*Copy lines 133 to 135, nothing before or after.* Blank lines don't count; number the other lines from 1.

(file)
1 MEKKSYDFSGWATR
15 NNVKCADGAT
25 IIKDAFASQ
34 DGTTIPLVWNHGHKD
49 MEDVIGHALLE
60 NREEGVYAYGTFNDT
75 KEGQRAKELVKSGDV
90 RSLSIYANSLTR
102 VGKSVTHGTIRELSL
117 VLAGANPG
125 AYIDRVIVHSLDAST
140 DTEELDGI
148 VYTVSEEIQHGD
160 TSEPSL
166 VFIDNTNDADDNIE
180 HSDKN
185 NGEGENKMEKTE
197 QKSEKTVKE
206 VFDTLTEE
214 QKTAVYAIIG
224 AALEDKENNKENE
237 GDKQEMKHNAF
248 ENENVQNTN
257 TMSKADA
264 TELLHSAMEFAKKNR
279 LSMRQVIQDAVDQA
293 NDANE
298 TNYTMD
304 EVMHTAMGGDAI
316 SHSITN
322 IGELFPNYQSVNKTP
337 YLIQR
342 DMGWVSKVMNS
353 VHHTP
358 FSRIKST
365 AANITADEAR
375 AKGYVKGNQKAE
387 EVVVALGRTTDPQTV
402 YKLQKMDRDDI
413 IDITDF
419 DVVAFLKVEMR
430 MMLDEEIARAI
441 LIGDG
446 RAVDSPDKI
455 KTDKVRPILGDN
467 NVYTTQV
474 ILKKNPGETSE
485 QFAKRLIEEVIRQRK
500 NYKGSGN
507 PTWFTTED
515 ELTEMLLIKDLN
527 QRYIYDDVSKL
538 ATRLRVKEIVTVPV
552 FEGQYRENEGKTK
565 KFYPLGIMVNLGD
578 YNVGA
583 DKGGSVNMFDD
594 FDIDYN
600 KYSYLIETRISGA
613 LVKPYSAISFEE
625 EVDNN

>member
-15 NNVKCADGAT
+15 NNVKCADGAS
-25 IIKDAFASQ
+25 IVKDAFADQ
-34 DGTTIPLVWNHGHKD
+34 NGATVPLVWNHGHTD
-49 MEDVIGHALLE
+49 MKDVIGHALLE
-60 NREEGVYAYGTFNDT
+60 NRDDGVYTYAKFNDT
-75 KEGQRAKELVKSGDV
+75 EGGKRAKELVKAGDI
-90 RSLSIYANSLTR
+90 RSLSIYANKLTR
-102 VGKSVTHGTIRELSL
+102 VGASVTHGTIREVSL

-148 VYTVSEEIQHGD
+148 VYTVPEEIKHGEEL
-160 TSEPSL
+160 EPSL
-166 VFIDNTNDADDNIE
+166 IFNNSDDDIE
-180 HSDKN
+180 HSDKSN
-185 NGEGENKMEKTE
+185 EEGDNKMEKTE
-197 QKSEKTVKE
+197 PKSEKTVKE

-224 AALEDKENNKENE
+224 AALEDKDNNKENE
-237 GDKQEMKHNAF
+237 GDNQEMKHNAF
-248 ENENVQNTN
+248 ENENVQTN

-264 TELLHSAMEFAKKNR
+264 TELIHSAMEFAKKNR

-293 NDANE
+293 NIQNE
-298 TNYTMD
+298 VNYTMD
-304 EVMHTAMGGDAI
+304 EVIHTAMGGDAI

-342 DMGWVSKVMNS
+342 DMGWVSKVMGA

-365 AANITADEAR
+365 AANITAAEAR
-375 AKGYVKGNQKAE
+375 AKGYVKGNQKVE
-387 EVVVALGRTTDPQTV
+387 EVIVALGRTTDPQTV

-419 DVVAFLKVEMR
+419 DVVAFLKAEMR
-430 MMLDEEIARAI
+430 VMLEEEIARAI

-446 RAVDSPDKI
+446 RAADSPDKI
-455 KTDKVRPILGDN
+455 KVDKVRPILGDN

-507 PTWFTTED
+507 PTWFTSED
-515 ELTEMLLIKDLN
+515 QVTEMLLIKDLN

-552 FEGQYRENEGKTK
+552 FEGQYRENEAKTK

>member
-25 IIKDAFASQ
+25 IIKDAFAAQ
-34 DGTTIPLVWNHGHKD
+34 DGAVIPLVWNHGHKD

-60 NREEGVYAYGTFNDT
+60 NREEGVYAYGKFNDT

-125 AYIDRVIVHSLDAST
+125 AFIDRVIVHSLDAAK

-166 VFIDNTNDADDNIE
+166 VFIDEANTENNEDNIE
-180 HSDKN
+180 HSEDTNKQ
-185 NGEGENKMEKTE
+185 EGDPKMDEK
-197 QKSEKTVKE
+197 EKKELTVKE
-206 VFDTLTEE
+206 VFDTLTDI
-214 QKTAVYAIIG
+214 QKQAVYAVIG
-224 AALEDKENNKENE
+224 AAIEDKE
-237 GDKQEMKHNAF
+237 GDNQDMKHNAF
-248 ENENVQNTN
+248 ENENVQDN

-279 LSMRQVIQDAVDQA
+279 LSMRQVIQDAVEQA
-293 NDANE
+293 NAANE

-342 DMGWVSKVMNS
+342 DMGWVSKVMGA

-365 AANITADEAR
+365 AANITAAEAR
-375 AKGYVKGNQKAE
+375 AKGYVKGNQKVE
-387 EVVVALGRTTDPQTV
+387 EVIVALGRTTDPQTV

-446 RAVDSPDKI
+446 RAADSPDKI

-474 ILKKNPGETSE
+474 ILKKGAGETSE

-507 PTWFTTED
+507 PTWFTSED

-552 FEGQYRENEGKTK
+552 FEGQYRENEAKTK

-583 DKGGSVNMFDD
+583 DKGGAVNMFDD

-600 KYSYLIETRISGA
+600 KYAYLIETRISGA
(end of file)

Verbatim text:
+60 NREEGVYAYGKFNDT

-125 AYIDRVIVHSLDAST
+125 AFIDRVIVHSLDAAK